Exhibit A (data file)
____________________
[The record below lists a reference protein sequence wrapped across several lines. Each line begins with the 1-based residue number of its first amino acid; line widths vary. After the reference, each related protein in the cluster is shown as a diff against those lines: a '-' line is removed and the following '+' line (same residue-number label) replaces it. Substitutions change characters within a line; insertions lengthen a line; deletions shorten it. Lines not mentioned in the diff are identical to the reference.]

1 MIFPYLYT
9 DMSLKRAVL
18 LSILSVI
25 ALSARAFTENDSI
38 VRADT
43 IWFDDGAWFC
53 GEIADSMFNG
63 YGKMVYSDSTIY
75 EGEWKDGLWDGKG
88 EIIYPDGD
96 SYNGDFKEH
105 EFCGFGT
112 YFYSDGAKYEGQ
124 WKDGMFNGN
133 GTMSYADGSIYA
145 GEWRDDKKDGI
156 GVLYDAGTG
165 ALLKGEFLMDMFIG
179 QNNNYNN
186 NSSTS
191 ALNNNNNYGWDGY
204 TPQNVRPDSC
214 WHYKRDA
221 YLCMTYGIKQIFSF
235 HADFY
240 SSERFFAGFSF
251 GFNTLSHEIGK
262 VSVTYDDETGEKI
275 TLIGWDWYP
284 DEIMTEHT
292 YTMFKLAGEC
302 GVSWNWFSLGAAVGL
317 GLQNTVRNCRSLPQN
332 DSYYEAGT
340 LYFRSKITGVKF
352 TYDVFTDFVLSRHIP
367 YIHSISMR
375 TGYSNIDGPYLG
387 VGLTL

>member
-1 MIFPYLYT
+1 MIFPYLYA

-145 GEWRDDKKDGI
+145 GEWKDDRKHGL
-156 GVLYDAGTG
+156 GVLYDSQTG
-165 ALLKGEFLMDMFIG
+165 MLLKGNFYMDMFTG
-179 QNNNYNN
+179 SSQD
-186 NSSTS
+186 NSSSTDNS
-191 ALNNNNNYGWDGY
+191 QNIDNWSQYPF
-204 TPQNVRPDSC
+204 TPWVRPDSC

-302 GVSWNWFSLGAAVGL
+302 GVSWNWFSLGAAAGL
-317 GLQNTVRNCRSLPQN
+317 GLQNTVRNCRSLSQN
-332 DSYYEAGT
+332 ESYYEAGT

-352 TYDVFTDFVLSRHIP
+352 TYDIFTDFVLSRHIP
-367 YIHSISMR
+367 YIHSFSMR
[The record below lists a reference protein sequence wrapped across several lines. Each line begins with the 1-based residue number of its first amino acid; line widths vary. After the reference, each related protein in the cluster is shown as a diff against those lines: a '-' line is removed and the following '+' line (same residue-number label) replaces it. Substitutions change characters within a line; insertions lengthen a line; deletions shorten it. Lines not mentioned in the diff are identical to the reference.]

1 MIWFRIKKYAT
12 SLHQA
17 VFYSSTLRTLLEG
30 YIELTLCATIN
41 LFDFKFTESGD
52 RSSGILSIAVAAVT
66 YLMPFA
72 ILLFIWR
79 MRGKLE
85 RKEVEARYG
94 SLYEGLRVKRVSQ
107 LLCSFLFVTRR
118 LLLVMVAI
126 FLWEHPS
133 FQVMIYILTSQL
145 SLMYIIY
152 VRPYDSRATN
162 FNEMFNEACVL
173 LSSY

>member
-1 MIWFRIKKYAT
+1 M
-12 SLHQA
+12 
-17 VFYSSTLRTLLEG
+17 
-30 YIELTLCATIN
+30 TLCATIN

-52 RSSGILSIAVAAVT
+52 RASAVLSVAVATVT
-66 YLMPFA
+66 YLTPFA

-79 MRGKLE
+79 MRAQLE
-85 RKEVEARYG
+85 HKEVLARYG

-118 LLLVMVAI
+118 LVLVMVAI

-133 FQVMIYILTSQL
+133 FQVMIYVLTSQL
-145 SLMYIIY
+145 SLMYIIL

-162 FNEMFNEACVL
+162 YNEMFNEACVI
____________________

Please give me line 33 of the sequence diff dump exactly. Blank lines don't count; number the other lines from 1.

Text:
302 GVSWNWFSLGAAVGL